PEACE, LOVE, AND BAKLAVA – AN EXHIBITION OF CONTEMPORARY IRANIAN ARTISTS IN LONDON
Peace, from the Bottom of My Art – on first impression, the somewhat saccharine title invokes a slight sense of uncertainty, alluding more to a 90s boy band ballad rather than an exhibition of contemporary Iranian art. Putting my reservations aside, though, I was intrigued to see what Iran’s art scene had to offer. The universal concept of peace – like those of love and war, for example – has always been a source of inspiration and motivation for artists. A subject with no boundaries, it can be understood and translated in many different ways. ‘[The exhibition] is an expression of everyone’s dream of peace’, read a line in the exhibition catalogue; and, in a collective show running between April 25 and May 9, 2013, London’s Opera Gallery proudly presented Iran’s take on the concept.
The exhibition happened to fall on the warmest, sunniest evening London had ever seen so far this year, and the setting could not have been more perfect. The influx of Iranian gallery goers who descended on New Bond Street was fantastic; the bustle of bodies chatting, reuniting, discussing, and interpreting the work on display was a sight to behold. A newcomer to Iranian culture, I received a warm welcome from the curators of the exhibition, Vida Zaim and Leila Varasteh, as well as the gallery’s director, Jean-David Malat, who was also on hand to introduce me to the artists of the evening.
Talking to Vida, I asked about the curatorial process, and how the artists for the exhibition were chosen. ‘We wanted to provide an opportunity to young emerging artists from Iran, not just the big names’, she told me as she glanced around the room, absorbing the art on display. Exhibiting 58 pieces in total, Vida also explained how difficult it was to select the artworks. ‘There is so much talent’, she remarked. It was fantastic to see the exposure that this emerging talent is receiving, especially in London, a hub for creativity and expression, and perhaps the perfect place for these artists to tell their stories. Walking around the gallery, I was faced with so many varying interpretations of the concept of peace, and of art more generally. Peace was a mixed media exhibition, and included works from the more ‘customary’ mediums such as oil and acrylic paintings, photographs, and installations, to other less-conservative ones including a canvas of condoms. The range of media was reflective of the different stories the artists had to tell, the variations in their styles, as well as their unique backgrounds and personalities.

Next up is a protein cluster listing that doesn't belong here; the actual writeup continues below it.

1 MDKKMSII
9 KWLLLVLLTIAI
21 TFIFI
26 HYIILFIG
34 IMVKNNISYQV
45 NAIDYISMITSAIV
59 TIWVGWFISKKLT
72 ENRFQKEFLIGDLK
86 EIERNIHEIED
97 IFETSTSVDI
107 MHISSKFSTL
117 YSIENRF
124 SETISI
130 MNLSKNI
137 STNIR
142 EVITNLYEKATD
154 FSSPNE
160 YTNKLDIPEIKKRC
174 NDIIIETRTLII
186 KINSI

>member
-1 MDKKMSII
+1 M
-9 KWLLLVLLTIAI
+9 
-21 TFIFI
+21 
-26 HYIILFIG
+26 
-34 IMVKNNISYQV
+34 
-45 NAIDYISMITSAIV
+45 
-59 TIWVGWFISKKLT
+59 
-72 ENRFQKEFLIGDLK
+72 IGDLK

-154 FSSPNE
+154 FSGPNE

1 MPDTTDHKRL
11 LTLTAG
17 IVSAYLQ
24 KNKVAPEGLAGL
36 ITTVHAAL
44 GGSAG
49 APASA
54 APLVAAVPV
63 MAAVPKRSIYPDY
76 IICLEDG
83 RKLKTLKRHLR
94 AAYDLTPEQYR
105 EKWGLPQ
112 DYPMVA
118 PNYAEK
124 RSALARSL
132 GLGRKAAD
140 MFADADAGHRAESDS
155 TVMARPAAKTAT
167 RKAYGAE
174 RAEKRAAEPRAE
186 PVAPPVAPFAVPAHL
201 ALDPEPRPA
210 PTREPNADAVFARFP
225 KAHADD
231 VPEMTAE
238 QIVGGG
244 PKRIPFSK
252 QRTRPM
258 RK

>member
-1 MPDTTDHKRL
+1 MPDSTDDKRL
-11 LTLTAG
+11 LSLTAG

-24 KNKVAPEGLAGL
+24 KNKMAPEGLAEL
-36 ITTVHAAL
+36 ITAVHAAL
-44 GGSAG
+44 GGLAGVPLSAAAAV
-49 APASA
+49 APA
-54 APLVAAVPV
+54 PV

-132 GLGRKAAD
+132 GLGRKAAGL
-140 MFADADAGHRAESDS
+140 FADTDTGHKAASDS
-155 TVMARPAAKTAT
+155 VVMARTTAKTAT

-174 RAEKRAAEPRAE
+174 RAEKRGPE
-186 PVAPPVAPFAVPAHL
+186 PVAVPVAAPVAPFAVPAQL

I began my series of ‘interviews’ by speaking with Afshin Naghouni, an artist born in Tehran in 1969, who has lived most of his adult life in London where he now works. His piece, Universal Soldier, a mixed media canvas incorporating acrylics, oils, and cut-outs of photographic paper features an eye-catching pixelated image of a soldier’s visage. The earthy tones of the piece depict the characteristically-camouflaged image of a soldier on the front lines, the ‘universal’ soldier, and the all-too-familiar image of war. Afshin spoke of soldiers as ‘instruments of war’, and tools of the ‘war machine’. ‘For me, there is no justification for war’, he told me. ‘War does not happen without soldiers’. And yet, the identities of these soldiers largely remain anonymous. They are the drivers, the backbone of the war effort, but we do not see their faces or hear their stories. As Afshin explained, there are many reasons for the pixilation of his images, and he wants to leave the interpretation up to his audiences, such that they stop and think. From one perspective, the soldier can be recognised as a hero, a guardian, a promoter of peace; from another, however, he appears as a tyrant and a murderer, the very antithesis of peace itself. From afar, one can almost see the face appearing through the pixilation. It all depends on how close one chooses to get to the subject, the concept. Things become more abstract with distance and proximity, literally and metaphorically. Depending on one’s experiences of war, and their own understanding of the notion of peace, Afshin’s work appears differently, presenting a multitude of faces emanating from a single visage.